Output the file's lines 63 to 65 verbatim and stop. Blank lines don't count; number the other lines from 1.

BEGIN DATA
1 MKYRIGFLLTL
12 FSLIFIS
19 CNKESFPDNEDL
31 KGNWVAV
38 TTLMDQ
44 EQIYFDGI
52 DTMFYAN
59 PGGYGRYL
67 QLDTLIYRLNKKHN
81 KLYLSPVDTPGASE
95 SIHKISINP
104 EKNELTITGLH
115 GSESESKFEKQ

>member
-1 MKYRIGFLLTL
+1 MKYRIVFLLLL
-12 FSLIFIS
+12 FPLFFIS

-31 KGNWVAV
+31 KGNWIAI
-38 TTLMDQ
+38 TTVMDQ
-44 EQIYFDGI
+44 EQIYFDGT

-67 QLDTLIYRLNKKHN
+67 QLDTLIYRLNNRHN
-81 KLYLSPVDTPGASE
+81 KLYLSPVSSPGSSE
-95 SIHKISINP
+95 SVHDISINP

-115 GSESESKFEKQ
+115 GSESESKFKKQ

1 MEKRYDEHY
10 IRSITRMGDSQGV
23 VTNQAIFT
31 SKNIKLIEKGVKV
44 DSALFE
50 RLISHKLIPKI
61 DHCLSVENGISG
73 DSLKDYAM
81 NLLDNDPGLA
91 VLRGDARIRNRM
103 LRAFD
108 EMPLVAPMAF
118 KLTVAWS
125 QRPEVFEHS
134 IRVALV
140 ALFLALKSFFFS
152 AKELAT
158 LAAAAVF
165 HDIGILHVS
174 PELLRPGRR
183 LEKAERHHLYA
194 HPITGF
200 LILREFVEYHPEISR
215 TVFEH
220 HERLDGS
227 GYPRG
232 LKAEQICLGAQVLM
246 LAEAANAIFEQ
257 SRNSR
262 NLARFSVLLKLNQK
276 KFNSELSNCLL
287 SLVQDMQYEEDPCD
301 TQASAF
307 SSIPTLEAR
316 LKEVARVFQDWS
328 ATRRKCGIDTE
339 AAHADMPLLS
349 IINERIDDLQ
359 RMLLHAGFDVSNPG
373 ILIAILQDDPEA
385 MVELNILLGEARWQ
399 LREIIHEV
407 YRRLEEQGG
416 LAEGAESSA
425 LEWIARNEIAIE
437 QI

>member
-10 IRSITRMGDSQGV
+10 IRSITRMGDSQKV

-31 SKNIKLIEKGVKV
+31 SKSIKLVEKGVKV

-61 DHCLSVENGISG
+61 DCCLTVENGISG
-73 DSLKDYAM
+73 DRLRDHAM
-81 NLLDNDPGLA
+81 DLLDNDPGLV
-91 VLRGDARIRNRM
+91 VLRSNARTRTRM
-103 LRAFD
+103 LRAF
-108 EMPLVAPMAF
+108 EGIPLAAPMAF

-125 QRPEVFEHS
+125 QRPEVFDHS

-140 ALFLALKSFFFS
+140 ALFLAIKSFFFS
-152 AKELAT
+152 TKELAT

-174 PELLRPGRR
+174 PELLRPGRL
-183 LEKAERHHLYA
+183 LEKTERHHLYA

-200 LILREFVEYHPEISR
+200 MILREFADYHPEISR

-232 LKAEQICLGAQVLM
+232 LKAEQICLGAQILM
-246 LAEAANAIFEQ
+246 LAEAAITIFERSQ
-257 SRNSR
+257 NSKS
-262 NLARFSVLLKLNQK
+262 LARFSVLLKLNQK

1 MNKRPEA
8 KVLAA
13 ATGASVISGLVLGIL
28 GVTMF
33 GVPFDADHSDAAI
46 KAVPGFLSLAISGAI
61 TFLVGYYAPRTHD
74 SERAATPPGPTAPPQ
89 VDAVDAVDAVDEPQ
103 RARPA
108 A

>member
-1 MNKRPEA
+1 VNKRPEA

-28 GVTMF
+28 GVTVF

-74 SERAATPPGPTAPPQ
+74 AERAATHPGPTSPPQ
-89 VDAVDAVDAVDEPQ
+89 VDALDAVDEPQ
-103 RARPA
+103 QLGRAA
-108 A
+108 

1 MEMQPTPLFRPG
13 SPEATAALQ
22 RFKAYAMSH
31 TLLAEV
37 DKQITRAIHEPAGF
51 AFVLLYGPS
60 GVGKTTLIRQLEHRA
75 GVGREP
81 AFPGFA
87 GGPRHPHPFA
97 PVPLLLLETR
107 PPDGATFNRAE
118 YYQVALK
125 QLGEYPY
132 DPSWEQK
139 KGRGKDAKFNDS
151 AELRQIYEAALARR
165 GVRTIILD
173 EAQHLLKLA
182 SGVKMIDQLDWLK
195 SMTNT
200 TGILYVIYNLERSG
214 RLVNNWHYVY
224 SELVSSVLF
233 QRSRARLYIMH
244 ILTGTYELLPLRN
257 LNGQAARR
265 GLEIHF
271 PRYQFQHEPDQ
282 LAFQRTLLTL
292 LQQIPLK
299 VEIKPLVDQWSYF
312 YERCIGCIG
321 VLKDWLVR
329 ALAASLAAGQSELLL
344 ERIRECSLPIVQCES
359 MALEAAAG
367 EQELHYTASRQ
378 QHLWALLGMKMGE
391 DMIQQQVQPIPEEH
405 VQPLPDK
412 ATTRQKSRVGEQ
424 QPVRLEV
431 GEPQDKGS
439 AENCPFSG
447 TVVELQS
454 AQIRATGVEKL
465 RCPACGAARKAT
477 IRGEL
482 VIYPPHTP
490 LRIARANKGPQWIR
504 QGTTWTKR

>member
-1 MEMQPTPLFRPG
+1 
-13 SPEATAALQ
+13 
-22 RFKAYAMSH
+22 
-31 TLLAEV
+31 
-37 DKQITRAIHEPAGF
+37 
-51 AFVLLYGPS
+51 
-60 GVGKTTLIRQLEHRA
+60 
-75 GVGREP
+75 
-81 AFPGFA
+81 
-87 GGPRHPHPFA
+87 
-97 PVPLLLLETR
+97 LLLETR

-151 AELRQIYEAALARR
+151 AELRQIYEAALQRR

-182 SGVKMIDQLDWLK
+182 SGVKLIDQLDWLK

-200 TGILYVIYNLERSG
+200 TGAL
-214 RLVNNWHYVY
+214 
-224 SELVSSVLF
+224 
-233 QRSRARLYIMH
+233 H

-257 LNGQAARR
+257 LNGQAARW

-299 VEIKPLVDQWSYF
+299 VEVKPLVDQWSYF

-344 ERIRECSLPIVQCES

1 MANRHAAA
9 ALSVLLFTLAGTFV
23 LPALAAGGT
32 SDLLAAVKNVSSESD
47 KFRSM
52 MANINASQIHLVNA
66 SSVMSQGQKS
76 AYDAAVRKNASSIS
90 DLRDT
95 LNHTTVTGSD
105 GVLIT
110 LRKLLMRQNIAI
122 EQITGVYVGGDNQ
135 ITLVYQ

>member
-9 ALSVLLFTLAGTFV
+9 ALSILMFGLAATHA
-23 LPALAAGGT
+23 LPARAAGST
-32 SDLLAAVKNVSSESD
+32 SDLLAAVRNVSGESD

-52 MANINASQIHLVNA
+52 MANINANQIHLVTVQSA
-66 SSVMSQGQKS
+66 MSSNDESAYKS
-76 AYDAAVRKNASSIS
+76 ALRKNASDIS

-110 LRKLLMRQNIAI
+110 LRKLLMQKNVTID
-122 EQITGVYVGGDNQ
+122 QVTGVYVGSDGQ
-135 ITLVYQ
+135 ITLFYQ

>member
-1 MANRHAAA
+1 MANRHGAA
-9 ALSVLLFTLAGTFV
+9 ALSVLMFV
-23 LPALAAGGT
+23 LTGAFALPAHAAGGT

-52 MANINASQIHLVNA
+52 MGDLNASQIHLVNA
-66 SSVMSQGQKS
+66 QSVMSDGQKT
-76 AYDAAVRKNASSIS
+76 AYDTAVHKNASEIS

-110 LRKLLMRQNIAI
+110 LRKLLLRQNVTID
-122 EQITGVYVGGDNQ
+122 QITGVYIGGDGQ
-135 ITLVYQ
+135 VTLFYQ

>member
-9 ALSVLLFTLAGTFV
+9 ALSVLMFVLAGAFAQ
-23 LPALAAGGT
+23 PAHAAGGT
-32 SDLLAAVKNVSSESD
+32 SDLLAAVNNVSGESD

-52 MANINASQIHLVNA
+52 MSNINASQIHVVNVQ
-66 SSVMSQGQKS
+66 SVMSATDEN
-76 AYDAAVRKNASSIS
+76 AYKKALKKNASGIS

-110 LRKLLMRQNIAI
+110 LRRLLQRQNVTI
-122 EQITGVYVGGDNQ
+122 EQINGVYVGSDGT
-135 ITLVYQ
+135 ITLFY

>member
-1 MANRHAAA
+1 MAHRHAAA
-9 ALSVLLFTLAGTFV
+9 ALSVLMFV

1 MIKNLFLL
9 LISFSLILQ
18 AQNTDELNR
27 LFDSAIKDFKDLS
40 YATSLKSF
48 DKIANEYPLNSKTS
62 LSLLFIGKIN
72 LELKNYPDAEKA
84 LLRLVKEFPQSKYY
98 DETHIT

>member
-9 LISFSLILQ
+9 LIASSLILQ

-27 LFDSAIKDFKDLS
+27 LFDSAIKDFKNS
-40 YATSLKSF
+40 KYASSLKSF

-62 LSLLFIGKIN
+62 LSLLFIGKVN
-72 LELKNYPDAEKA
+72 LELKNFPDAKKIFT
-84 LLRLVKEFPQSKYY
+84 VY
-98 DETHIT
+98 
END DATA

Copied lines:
276 KFNSELSNCLL
287 SLVQDMQYEEDPCD
301 TQASAF